- Make sure people have a chance to read/digest any material you want them to comment on before the meeting. Some people need to think things through carefully, and attheir own pace. Circulate minutes, agendas and other points at least 24 hours in advance.
- Make eye contact with everyone in the room while you speak, looking at their engagement and for signs of withdrawl. Draw them into the meeting by asking their opinion.
- If even one person is disengaged, go round each person in turn, asking for their opinions on the subject. Use open questions, be sincere, and if required, stroke their ego a little.
- Try throwing in the "fist of fives" approach from time to time; ask anyone who votes one or five why they feel that way
- break up the meeting regularly - an hour is maximum for any "block" discussion
- When someone makes a statement that goes against the trend of the meeting, use the "however" technique. In this, you acknowledge the persons position first, use "however" in place of "but" and then present your ideas from your perspective :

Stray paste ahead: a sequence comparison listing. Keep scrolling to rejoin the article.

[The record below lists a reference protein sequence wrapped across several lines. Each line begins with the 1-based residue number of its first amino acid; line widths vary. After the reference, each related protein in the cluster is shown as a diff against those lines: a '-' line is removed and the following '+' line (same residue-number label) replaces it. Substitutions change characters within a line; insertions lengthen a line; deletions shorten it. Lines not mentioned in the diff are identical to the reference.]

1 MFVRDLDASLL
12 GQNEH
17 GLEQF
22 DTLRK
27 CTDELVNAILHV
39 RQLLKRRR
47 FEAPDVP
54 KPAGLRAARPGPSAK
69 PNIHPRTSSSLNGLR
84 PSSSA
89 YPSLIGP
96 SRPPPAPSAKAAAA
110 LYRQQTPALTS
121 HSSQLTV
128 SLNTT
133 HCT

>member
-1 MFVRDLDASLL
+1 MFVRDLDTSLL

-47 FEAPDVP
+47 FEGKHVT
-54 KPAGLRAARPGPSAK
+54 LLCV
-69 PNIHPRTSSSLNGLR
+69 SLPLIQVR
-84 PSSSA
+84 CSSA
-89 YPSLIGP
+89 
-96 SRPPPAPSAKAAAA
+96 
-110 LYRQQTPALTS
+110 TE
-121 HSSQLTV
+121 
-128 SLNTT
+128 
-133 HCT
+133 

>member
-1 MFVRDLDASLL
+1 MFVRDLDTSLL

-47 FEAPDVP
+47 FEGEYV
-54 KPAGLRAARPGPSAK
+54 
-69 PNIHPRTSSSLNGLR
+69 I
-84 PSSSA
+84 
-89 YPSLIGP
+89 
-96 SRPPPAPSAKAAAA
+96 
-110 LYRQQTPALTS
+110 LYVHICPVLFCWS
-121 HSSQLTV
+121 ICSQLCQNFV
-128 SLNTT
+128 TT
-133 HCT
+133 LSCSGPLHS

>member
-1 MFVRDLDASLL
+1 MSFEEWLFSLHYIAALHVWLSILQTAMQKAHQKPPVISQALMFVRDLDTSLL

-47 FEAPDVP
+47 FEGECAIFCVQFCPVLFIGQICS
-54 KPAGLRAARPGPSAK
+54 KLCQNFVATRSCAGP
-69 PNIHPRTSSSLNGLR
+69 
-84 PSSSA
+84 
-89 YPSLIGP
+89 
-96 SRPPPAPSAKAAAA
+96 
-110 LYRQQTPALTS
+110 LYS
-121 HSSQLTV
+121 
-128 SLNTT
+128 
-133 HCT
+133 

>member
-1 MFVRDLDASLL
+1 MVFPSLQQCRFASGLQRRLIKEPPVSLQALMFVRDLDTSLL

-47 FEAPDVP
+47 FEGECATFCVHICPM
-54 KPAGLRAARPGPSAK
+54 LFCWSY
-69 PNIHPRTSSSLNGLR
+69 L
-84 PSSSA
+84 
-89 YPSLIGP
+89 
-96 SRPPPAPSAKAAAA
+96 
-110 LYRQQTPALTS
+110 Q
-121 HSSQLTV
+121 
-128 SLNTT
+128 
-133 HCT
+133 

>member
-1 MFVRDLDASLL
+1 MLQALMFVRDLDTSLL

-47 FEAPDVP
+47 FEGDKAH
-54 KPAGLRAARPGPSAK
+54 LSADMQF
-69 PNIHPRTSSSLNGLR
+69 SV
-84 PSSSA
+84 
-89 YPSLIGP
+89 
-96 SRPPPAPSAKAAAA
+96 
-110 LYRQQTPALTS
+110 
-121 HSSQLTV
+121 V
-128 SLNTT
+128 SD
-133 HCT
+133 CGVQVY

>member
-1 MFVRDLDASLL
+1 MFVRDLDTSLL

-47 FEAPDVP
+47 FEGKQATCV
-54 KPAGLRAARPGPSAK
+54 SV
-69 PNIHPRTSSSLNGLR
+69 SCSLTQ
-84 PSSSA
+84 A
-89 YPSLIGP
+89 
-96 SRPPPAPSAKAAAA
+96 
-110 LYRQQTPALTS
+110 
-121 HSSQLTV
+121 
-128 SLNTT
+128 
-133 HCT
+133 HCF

"So, you are saying XXXYYY. I can see that point of view, however I think YYYY."
All that said, if you have full engagement in the meeting and non-compliance then you need to step things up a notch.
You can hold a "stop and prop" meeting (a phrase from the coal-mining industy); go round the table asking everyone in turn to say "what is going well with the PLC process so far" first of all, and write these down on a white board. Give people an option to "pass" and go round the room until everyone has commented. Then go round the room asking "what could go better?" in the same pattern. This is a common approach to improvement in Agile software development, but can be highly effective in other areas too.